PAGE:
Эссе: Parkinson, Thomas. Reflections on Allen Ginsberg as Poet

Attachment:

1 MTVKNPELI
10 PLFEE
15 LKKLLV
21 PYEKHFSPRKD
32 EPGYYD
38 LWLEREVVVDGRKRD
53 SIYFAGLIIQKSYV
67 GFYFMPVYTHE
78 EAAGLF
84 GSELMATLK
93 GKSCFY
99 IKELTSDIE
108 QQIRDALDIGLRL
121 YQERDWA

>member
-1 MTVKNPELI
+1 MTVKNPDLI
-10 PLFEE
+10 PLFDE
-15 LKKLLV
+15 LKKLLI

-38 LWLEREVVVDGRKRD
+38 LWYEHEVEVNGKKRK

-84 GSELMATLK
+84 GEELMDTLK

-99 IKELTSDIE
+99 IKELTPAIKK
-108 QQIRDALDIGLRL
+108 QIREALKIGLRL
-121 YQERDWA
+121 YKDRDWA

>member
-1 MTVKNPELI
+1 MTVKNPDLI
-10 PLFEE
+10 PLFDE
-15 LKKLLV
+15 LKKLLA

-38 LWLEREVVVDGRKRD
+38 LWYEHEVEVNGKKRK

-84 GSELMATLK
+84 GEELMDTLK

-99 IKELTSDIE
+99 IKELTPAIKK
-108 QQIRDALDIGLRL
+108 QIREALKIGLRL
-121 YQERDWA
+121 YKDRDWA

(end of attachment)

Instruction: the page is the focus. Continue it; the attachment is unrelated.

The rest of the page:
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... You can make credible Viking warriors from such materials. Ginsberg's poetry works in parallel processes; it is junk poetry, not in the drug sense of junk but in its building blocks. It joins together the waste and loss that have come to characterize the current world, Cuba, Czechoslovakia, the Orient, the United States, Peru. Out of such debris as is offered he makes what poetry he can. He doesn't bring news of the earth but of the planet. Earth drives us down, confines, mires, isolates, and besides there is less and less earth available to perception and more and more artifice. The late C. S. Lewis might not have enjoyed having his name brought into this discussion, but his great trilogy that begins with Out of the Silent Planet and ends with That Hideous Strength demonstrates the same concern with the planet as Ginsberg's new book. Both of them see Earth as a planet, part of a solar system, part of a galaxy, part of a universe, cosmic. But where Lewis wrote out of hatred, indignation, and despair at the destruction of tradition by mindless technology, Ginsberg writes from sad lost affection. I think Ginsberg is our only truly sad writer, sad with a heavy, heavy world, and somehow always courageous and content to remain in the human continuum with all his knowledge of human ill and malice clear. He persists. But is it poetry? This question is so often asked that it does require answering not only within the confines of Ginsberg's work but generally. I am not entirely sure what the question means, since it could legitimately be asked of Whitman or Hart Crane, and has been asked of them. What Ginsberg's work represents is an enormous purging and exorcising operation; it is in the area of religious and spiritual exploration rather than that of aesthetic accomplishment. In the dispute between Whistler and Ruskin over the concept of artistic "finish," Ginsberg's poetry would stand with Whistler's painting. He tends to use the term "poet" not as "maker" but revealer at best; at worst he accepts the notion that makes "poets" out of all confused serious persons who are genuinely unquiet about their souls and the condition of the planet. This is a widely embracing category. What troubles many readers of Ginsberg's work, if they are frank about it, is the continuous and consequently tedious reference to semen, excrement, masturbation, buggery, fornication, and the limited series of variations on such substances and processes.  ...